Following labor disruptions on the U.S. West Coast in late 2014 and early 2015, as well as less dramatic port congestion issues in Europe and Asia, delays to containerized cargo movement have been a subject of understandable interest. Shippers have been lead to believe that the pending expansion of the Panama Canal will increase velocity while providing them with more vessel deployment options in their supply chains.
Not so fast, caution industry analysts, who note that shippers should consider that clear incremental spending will be moving in a timeline along with inventory carrying costs.
“Ocean cargo flowing through the Canal can take from 10 days to 20 days longer, generally, than using rail from the West Coast,” says John Morris, leader of industrial services for the Americas at commercial real estate firm Cushman and Wakefield. “Those extra weeks—especially for high-end luxury and electronic goods—represent additional expense. This can mean lost sales from limited store shelf.”
Furthermore, says Morris, West Coast ports can protect market share by improving their overall productivity—especially now that dockworkers finally have a new contract. “Generally, these ports have a distinct geographic advantage,” he says, “but some are more efficient than others. Market share within this context will be a relative measure of overall performance.”
And while the congestion problems of 2014 were especially acute on the West Coast, analysts observe that no U.S. port is invulnerable to this crisis. The Port of New York/New Jersey, for example, was backed up during Peak Season due to a sudden shift in redeployed vessels from the trans-Pacific. The Port of Virginia, meanwhile, was not prepared for violent weather-related events that snarled terminal operations.
“Unexpected surges in cargo volumes can be a problem,” says Chris Koch, president of the World Shipping Council, “especially if efficiency standards at terminals are inconsistent. Vessel operators may also have poor cargo stowage planning, and may not keep a reliable sailing schedule.”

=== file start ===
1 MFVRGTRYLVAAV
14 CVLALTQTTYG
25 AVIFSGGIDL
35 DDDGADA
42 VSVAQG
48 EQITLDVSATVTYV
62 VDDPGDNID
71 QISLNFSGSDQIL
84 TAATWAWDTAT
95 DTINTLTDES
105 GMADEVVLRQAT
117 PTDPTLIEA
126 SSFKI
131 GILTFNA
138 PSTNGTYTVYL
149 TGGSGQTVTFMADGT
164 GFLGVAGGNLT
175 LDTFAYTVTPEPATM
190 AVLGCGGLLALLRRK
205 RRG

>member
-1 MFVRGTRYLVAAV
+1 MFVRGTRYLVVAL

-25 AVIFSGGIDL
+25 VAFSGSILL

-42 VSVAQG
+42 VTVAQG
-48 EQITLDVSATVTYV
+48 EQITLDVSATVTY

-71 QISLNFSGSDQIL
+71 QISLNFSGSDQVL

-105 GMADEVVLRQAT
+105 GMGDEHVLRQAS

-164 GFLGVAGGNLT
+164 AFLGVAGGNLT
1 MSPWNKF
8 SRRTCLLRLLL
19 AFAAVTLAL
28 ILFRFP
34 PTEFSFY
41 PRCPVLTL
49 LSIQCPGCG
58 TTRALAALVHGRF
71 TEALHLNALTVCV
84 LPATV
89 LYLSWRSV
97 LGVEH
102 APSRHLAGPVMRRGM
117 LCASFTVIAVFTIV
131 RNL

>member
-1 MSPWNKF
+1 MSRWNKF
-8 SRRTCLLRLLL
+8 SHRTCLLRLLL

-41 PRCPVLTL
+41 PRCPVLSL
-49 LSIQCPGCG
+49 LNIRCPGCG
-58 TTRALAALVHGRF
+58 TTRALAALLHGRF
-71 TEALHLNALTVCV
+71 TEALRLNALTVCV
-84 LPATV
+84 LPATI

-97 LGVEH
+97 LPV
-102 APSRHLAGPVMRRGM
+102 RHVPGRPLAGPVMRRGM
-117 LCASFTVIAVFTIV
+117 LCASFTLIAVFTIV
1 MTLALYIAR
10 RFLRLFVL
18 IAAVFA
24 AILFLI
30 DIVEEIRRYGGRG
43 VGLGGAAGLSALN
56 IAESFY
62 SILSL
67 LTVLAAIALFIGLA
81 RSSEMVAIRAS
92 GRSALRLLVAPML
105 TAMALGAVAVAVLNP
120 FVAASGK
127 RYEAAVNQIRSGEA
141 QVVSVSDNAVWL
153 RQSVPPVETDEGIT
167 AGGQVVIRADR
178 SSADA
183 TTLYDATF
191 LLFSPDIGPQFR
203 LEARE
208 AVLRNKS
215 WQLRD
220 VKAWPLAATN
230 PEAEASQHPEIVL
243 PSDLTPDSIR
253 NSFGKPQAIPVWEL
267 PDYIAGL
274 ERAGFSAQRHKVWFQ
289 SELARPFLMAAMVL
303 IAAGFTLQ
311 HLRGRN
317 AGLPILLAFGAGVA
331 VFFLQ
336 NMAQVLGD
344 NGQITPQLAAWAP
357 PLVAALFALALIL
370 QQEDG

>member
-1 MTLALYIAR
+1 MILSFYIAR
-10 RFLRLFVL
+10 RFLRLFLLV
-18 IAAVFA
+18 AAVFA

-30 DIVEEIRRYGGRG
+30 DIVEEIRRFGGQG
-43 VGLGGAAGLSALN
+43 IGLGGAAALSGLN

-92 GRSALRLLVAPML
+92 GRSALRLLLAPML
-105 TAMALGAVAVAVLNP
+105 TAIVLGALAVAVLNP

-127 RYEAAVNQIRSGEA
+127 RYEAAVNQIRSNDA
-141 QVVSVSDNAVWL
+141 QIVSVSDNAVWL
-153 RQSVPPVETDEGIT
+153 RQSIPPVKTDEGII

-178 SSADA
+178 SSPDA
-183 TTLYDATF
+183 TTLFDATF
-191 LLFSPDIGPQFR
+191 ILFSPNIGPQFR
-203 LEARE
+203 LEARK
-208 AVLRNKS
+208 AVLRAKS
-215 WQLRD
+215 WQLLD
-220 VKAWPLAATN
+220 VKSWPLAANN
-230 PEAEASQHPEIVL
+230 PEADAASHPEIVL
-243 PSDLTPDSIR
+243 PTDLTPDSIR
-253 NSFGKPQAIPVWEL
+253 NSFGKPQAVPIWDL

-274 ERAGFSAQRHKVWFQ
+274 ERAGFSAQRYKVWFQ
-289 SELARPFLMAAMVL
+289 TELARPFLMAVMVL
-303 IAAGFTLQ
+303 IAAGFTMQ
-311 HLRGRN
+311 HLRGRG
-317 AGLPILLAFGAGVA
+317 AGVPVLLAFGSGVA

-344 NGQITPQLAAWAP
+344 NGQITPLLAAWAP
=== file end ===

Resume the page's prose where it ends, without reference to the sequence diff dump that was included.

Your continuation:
As a consequence of the “hyper-globalization” of trade over the past two decades, ocean shipping costs have been dramatically reduced, notes Michael Nacht, a professor of public policy at the University of California at Berkeley. He predicts that this trend will continue, and that widening of the Panama Canal can be viewed within the “past-is-prologue” paradigm.
“Balance sheet investments by ocean carriers in bigger, faster, more fuel-efficient ships, new infrastructure investments by ports, newly completed intermodal rail investments, and continued exploitation by all of IT and mobile communication advancements will continue the long run in secular decline in shipping costs,” says Nacht. “But absent a significant increase in trade volume, this cost decline will be accompanied by potentially lower profit margins, lower revenues, or both, for all participants in the supply chain.”
At the same time, maintains Nacht, the canal expansion is likely to have a significant—and perhaps even a surprising—impact on global trading patterns. But forecasting short-term and medium-term timing is “uncertain” because of the complexity of shifting operational and pricing strategies by numerous players seeking competitive advantage.